The racetracks I have visited outnumber the years I have lived (one is more thirtysomething than the other). So when I revealed to friends that, yes, I was making my first visit to Saratoga Race Course, the reaction was invariably a wide-eyed, gaping double-take.
Not that they couldn't believe I hadn't been. It was more a fear that The Saratoga Experience might prove dangerously
It is something.
In the mornings, the multitude of barns and tracks and acreage, all of it part of Saratoga, is hard to fathom. Small groups congregate everywhere: jockeys, owners, trainers, agents, officials, press, fans. They often speak in hushed tones, almost in reverence of the Saratoga mystique and tradition.
Right outside one of the many gates is the house Angel Cordero Jr. rents during the meeting. No big deal. Inside, someone is talking about schooling horses over the turf course. Another is discussing how he manages to break for Saratoga during his busy schedule. Another is berating his horse-playing buddy, who has announced plans to parlay two favorites later that day. "No value in two $4 horses," scolds the friend. "Let's go get some breakfast." Something about the air and water.
Even before noon, the facility comes under a heavy tax of humanity. The old cement floors, uneven and cracked, are a fair complement to the aging wooden stands. Gaudy red-and-white canopies dominate. No one notices. The day is too pretty, the joint too hopping, the drinks too cold, the racing too classy. You never hear anyone call this place the Del Mar of the East.
At night, fans indulge in restaurants once frequented by "Diamond" Jim Brady and Lillian Russell, oblivious to the $25 entree that costs $15 during the other 47 weeks of the year. They sleep in houses on streets named for the Vanderbilts and Whitneys and their like. In Siro's restaurant, just outside the track gate, black-and-white action photos from 1955 sport crudely typed accounts of how the horses finished -- for the record, we assume. Meanwhile, horses lay down and sleep, mesmerized by the Saratoga atmosphere. Something about the air and water.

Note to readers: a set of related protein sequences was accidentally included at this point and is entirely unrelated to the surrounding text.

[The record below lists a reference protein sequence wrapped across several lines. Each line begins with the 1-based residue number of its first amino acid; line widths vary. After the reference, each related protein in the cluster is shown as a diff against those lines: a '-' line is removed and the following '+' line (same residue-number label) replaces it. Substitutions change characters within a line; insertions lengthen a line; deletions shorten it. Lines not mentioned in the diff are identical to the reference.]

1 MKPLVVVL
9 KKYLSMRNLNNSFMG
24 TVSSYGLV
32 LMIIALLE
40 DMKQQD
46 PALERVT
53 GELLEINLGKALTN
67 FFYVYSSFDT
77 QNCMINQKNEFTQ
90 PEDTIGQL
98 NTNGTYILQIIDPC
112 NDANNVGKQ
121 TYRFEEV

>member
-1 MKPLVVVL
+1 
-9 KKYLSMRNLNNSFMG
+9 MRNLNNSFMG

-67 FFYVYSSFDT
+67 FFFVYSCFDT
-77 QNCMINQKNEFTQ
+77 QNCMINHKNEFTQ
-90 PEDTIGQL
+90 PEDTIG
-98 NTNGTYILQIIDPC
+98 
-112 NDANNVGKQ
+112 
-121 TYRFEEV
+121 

Through it all, people display an intensity not otherwise detected. They have been looking very forward to Saratoga, and damn anything that gets in the way of savoring every minute.
For most of them, it's like this: At least if they're going to lose their money, they're going to do it the right way. Count me in.
Virtually all of this year's best 3-year-olds were accounted for in yesterday's Travers Stakes.
One of the best, Best Pal, sat out the race after beating older horses eight days ago in California. And does anyone still remember Dinard or Cahill Road?
And what about the best filly?
Lite Light, the dominant female, will soon get a chance to show how she rates against top male runners. She's being pointed to the $1 million Super Derby, a 1 1/4 -mile race at Louisiana Downs
on Sept. 22.
Jockey Gregg McCarron is one of six 1991 nominees for the annual George Woolf Memorial Award, presented by the
McCarron, 42, has been riding regularly in Maryland for the past five years after a productive career in New York and New England.
Jockeys throughout the nation vote on the award, given to a rider who exemplifies the spirit of George Woolf, who was killed in a riding accident at Santa Anita in 1946.
Other nominees are Jerry Bailey, Dave Gall, Jack Keene, Dean Kutz and Ray Sibille.
I= McCarron's younger brother, Chris, won the award in 1980.
In 1989, the Bank of Montreal offered a $1 million bonus for a sweep of Canada's Triple Crown for the first time.
Unless heavily favored Dance Smartly loses the Breeders' Stakes, third leg of the series today at Woodbine Race Course near Toronto, the Bank will be paying for the third straight year. With Approval won in 1989 and Izvestia won last year.
Since the Canadian Triple Crown became a recognized series in 1959, only two horses had previously swept the Queen's Plate, Prince of Wales Stakes and Breeders' Stakes.
Dance Smartly, ridden by Pat Day, would be the first filly to win the Crown.